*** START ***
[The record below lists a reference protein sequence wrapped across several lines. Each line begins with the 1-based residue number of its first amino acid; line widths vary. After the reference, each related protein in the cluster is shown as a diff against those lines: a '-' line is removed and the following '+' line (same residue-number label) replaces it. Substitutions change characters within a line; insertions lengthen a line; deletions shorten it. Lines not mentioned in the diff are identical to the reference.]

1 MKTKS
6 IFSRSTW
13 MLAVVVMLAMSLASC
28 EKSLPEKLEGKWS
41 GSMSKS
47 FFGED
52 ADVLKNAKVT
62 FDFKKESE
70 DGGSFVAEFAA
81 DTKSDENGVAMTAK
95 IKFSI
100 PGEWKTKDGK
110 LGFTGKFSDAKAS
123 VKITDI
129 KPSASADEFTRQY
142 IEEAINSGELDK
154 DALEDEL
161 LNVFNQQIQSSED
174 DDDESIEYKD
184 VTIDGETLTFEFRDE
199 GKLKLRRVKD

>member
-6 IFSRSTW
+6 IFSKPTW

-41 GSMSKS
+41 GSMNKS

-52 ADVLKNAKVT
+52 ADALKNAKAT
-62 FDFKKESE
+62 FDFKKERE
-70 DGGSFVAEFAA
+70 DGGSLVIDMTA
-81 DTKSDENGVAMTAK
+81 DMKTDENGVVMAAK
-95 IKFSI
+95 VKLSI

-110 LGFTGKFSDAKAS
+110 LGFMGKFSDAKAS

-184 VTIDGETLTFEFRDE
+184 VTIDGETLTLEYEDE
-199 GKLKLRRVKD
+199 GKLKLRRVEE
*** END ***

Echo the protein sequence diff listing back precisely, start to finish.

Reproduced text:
[The record below lists a reference protein sequence wrapped across several lines. Each line begins with the 1-based residue number of its first amino acid; line widths vary. After the reference, each related protein in the cluster is shown as a diff against those lines: a '-' line is removed and the following '+' line (same residue-number label) replaces it. Substitutions change characters within a line; insertions lengthen a line; deletions shorten it. Lines not mentioned in the diff are identical to the reference.]

1 MKTKS
6 IFSRSTW
13 MLAVVVMLAMSLASC
28 EKSLPEKLEGKWS
41 GSMSKS
47 FFGED
52 ADVLKNAKVT
62 FDFKKESE
70 DGGSFVAEFAA
81 DTKSDENGVAMTAK
95 IKFSI
100 PGEWKTKDGK
110 LGFTGKFSDAKAS
123 VKITDI
129 KPSASADEFTRQY
142 IEEAINSGELDK
154 DALEDEL
161 LNVFNQQIQSSED
174 DDDESIEYKD
184 VTIDGETLTFEFRDE
199 GKLKLRRVKD

>member
-6 IFSRSTW
+6 IFSKPTW

-41 GSMSKS
+41 GSMNKS

-52 ADVLKNAKVT
+52 ADALKNAKAT
-62 FDFKKESE
+62 FDFKKERE
-70 DGGSFVAEFAA
+70 DGGSLVIDMTA
-81 DTKSDENGVAMTAK
+81 DMKTDENGVVMAAK
-95 IKFSI
+95 VKLSI

-110 LGFTGKFSDAKAS
+110 LGFMGKFSDAKAS

-184 VTIDGETLTFEFRDE
+184 VTIDGETLTLEYEDE
-199 GKLKLRRVKD
+199 GKLKLRRVEE